Hannah’s family learned of DNA results from media

The content originally appeared on: Trinidad and Tobago Newsday

Aldwyn Girod, the grandfather of Hannah Mathura, at his Butu Road, Valsayn home on April 22. – Photo by Gregory Mc Burnie

The family of Hannah Mathura, whose remains were found in the backyard of her Butu Road, Valsayn home, learned of the results of a DNA test on her remains through the media.

Mathura, 18, was last seen in June 2017.

On March 12, police found remains buried in the backyard of the house after one of her relatives told police she had been killed and buried there.

The remains showed what appeared to be a gunshot wound to the skull.

Police collected the bones and did a DNA test to confirm the identity of the remains.

Lawyer for the Mathura siblings, Sanjiv Boodhu told Newsday they woke up to the news of the DNA results in the newspaper.

He said no-one from the TTPS (Trinidad and Tobago Police Service) had contacted them and any information they had gained was done through the media.

“At this point in time, (we) have all come by the information by way of the newspaper this morning and from no other source. That is to say that the police have not, for the record or at all, informed us of any of their conclusions.”

He said in the absence of any official confirmation, the siblings’ position on the investigation remains unchanged.

“Given that we found out about it in the newspaper, we are yet to conference with the Mathura children and establish a way forward.

“They stand and ready and willing to continue assisting the police in their investigations as best as they can, as they have done.”

The lack of official notification may also be hampering plans for Hannah’s family to give her a proper funeral.

Boodhu said he is unable to discuss any plans for the burial of the remains with the Mathura siblings unless they receive official confirmation from the police.

“We’re really hamstrung in terms of taking any proper instructions or even advising our clients as to whether those things are applicable at all, given the fact that we have no official word from the police.

“If we receive that on the record and from the police, then we will be in a position to advise or discuss those things. But at this stage we really can’t have too much of those types of conversations with them given that the correspondence has to really be coming from an official source for us to act upon it.”

A senior police officer told Newsday the police did not release the information as the results could not conclusively prove the remains were Hannah’s.

The officer said based on the information available the police “deduced” the remains were Hannah’s.

“We didn’t have a sample from Hannah to compare (the remains) to, but the test proved this person is an offspring of Hannah’s parents.

“Seeing as we have birth records and all the other siblings are accounted for and we have no death record for Hannah, we have to deduce that it is her.”

The officer said the cause of death has also not been conclusively determined yet adding while the police have received an expert opinion, they are awaiting further feedback based on a detailed report from the pathologist.

Up until Monday afternoon, Hannah’s family had not yet been officially told of the results.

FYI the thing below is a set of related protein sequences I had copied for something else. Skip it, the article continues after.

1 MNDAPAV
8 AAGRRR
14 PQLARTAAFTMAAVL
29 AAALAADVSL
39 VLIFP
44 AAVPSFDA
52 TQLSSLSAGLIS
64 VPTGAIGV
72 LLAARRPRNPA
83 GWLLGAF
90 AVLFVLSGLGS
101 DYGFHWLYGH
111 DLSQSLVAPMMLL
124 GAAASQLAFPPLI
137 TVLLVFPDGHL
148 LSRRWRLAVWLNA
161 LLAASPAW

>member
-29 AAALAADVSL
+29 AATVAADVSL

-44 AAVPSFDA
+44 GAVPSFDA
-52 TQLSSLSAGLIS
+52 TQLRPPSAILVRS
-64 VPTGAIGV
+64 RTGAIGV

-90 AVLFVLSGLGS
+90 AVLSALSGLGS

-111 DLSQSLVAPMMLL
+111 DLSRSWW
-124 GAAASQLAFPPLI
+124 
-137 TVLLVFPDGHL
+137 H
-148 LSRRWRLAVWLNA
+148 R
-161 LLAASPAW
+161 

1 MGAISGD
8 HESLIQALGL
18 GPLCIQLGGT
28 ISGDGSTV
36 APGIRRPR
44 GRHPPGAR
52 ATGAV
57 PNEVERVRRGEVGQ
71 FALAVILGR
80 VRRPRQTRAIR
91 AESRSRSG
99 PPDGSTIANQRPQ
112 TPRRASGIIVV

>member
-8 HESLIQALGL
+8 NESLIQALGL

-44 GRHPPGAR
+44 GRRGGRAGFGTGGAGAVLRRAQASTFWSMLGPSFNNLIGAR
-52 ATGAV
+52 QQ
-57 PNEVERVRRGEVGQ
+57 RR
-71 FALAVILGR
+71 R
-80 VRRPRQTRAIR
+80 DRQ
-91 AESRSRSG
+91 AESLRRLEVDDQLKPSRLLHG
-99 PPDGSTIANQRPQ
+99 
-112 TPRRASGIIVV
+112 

Grandfather wants justice for Hannah

Newsday visited the home on April 22 after news broke of the DNA results.

The family patriarch, 98-year-old Aldwyn Girod, emerged on one of the balconies of the house at around 10 am and sat in a chair next to a metal table overlooking the yard.

He said his hearing was not what it used to be and invited Newsday onto the compound to speak with him.

Asked his thoughts on the news, he said he “had no idea” about the results as he had not read the newspaper.

Girod said despite not having seen his granddaughter for years, he is hoping he gets justice for her death.

“I want to know exactly what happened. They said maybe she was shot in the back of her head but that’s all I know. I haven’t been down there (in the yard) up to now though.”

Despite never having a relationship with Hannah and her siblings, Girod said it was still a sad situation.

“I didn’t know her. Every night I came to see if they will come and talk to me (on the balcony) but they never came. I sat on this balcony here and saw them on the other balcony. They treated me like a stranger. It was as if they didn’t know that I was their grandfather.”

He also dismissed social media claims of a “curse” on the family.

Another of his granddaughters, Vanna Vee Girod, 30, died two years ago after she disappeared while visiting relatives in Tobago.

The model, actress and singer was reported missing to the Shirvan Road Police Station on January 25, 2022 after she went for a walk and did not return to her aunt’s villa where she was staying.

Her body was found the next day floating in waters off Arnos Vale.

“There can be no curse because I’m almost 99. So there can’t be any curse if I’m still alive.”

Police “awaiting guidance”

Meanwhile, Head of the Homicide Bureau, Snr Supt Rishi Singh said he was unable to comment on the progress of the investigation as police were still awaiting guidance on the way forward.

“There are a number of things that have to come together, from different pieces to advise different positions. The considered guidance would point us in the direction that we need to go.”

Addressing the pace of the investigation, Singh said despite some public sentiment, the TTPS also wants justice for Hannah.

“The inquiry has not ended… The way forward will give the results so that it will be premature to even think that nothing is going to happen in the matter.

“We are positively looking at issues that will progress us to a space where we will have the required evidence to address the matter properly to this country.”